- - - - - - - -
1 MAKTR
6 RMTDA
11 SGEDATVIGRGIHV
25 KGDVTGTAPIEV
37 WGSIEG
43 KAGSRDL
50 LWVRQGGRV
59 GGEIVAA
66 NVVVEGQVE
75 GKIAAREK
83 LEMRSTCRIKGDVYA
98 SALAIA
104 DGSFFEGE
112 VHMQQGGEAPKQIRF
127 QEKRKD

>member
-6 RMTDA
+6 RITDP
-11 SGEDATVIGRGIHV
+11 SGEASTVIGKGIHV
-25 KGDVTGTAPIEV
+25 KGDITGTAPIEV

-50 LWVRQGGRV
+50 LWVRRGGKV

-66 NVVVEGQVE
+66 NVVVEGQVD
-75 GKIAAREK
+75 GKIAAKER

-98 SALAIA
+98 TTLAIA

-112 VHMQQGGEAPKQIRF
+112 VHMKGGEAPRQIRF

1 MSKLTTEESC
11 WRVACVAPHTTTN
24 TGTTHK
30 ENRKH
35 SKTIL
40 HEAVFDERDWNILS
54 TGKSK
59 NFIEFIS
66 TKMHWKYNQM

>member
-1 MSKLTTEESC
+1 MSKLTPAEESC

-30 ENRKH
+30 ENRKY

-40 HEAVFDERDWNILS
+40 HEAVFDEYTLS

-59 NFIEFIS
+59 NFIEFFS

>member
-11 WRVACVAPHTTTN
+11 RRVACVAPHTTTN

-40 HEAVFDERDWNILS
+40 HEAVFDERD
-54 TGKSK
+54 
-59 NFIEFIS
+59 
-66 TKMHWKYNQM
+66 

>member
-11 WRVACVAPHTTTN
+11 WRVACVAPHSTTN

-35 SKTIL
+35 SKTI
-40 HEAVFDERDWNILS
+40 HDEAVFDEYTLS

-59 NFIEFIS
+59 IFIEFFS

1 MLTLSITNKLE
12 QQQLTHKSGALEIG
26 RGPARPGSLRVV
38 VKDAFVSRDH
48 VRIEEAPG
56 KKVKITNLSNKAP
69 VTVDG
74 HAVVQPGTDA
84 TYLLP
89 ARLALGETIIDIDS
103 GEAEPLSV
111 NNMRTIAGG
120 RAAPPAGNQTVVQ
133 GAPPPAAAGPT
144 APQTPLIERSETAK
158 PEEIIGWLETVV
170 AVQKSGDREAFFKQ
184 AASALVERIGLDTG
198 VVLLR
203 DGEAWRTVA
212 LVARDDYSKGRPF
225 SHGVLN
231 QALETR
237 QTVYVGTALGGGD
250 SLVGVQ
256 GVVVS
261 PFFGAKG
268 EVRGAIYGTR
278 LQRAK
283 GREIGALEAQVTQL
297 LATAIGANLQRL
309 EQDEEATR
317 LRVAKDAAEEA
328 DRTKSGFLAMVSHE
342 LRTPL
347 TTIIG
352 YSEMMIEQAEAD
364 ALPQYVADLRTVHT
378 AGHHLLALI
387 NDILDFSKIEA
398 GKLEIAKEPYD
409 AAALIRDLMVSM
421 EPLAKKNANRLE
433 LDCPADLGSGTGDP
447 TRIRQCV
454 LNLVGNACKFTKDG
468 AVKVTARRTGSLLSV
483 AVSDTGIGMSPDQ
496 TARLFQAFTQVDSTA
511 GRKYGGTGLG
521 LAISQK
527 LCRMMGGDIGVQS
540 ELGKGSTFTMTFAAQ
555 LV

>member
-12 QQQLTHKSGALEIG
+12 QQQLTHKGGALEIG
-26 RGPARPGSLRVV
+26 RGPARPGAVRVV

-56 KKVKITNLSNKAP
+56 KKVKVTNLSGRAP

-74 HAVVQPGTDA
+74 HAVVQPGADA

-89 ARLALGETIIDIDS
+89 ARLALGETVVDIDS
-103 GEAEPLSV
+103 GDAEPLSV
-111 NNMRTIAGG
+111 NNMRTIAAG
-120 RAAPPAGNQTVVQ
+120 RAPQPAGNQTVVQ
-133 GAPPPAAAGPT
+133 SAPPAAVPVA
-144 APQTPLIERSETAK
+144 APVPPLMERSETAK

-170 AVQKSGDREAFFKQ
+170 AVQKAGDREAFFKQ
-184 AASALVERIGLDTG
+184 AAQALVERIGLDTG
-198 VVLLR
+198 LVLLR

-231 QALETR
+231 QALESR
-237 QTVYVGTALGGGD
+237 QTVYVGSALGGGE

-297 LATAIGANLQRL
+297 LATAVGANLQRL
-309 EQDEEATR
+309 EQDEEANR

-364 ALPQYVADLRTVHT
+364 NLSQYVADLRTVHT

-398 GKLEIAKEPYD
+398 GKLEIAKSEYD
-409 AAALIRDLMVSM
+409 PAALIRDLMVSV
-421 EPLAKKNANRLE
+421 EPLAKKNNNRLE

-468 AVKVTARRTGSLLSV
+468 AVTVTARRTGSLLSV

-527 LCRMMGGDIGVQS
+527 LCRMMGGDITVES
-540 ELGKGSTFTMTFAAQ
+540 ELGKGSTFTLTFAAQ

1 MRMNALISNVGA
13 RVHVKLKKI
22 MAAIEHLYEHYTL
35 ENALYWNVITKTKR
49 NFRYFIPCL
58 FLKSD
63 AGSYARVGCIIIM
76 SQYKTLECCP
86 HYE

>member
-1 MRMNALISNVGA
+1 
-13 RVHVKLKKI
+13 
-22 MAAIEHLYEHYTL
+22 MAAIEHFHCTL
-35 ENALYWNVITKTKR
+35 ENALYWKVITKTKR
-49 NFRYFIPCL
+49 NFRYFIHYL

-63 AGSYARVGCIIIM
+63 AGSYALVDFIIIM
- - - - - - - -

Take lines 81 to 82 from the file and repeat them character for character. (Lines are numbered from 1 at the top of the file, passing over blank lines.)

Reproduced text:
103 GEAEPLSV
111 NNMRTIAGG